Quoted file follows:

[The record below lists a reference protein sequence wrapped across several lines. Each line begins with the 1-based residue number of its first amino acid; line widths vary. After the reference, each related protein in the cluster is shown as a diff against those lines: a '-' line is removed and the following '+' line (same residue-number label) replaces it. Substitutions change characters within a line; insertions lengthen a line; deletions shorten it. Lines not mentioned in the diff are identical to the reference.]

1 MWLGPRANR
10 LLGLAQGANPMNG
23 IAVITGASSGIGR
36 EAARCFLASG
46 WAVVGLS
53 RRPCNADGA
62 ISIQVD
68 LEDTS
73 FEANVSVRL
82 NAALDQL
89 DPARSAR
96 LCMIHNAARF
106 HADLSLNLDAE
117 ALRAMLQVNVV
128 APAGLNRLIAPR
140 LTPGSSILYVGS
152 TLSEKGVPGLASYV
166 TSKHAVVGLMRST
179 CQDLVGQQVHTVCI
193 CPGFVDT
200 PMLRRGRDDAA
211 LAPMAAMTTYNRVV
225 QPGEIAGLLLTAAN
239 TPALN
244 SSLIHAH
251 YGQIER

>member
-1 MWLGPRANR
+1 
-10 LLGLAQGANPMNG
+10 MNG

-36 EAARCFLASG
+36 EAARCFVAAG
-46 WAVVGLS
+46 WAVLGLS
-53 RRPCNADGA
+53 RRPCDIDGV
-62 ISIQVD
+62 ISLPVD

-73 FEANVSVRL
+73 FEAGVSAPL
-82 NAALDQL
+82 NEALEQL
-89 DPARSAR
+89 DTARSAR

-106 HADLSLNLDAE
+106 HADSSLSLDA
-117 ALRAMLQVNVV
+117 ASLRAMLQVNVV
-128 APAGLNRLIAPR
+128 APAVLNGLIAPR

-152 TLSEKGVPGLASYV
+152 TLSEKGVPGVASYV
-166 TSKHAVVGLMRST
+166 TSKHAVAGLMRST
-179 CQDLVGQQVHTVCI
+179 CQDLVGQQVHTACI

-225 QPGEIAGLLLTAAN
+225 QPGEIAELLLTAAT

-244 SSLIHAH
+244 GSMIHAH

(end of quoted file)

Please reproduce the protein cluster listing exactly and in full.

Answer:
[The record below lists a reference protein sequence wrapped across several lines. Each line begins with the 1-based residue number of its first amino acid; line widths vary. After the reference, each related protein in the cluster is shown as a diff against those lines: a '-' line is removed and the following '+' line (same residue-number label) replaces it. Substitutions change characters within a line; insertions lengthen a line; deletions shorten it. Lines not mentioned in the diff are identical to the reference.]

1 MWLGPRANR
10 LLGLAQGANPMNG
23 IAVITGASSGIGR
36 EAARCFLASG
46 WAVVGLS
53 RRPCNADGA
62 ISIQVD
68 LEDTS
73 FEANVSVRL
82 NAALDQL
89 DPARSAR
96 LCMIHNAARF
106 HADLSLNLDAE
117 ALRAMLQVNVV
128 APAGLNRLIAPR
140 LTPGSSILYVGS
152 TLSEKGVPGLASYV
166 TSKHAVVGLMRST
179 CQDLVGQQVHTVCI
193 CPGFVDT
200 PMLRRGRDDAA
211 LAPMAAMTTYNRVV
225 QPGEIAGLLLTAAN
239 TPALN
244 SSLIHAH
251 YGQIER

>member
-1 MWLGPRANR
+1 
-10 LLGLAQGANPMNG
+10 MNG

-36 EAARCFLASG
+36 EAARCFVAAG
-46 WAVVGLS
+46 WAVLGLS
-53 RRPCNADGA
+53 RRPCDIDGV
-62 ISIQVD
+62 ISLPVD

-73 FEANVSVRL
+73 FEAGVSAPL
-82 NAALDQL
+82 NEALEQL
-89 DPARSAR
+89 DTARSAR

-106 HADLSLNLDAE
+106 HADSSLSLDA
-117 ALRAMLQVNVV
+117 ASLRAMLQVNVV
-128 APAGLNRLIAPR
+128 APAVLNGLIAPR

-152 TLSEKGVPGLASYV
+152 TLSEKGVPGVASYV
-166 TSKHAVVGLMRST
+166 TSKHAVAGLMRST
-179 CQDLVGQQVHTVCI
+179 CQDLVGQQVHTACI

-225 QPGEIAGLLLTAAN
+225 QPGEIAELLLTAAT

-244 SSLIHAH
+244 GSMIHAH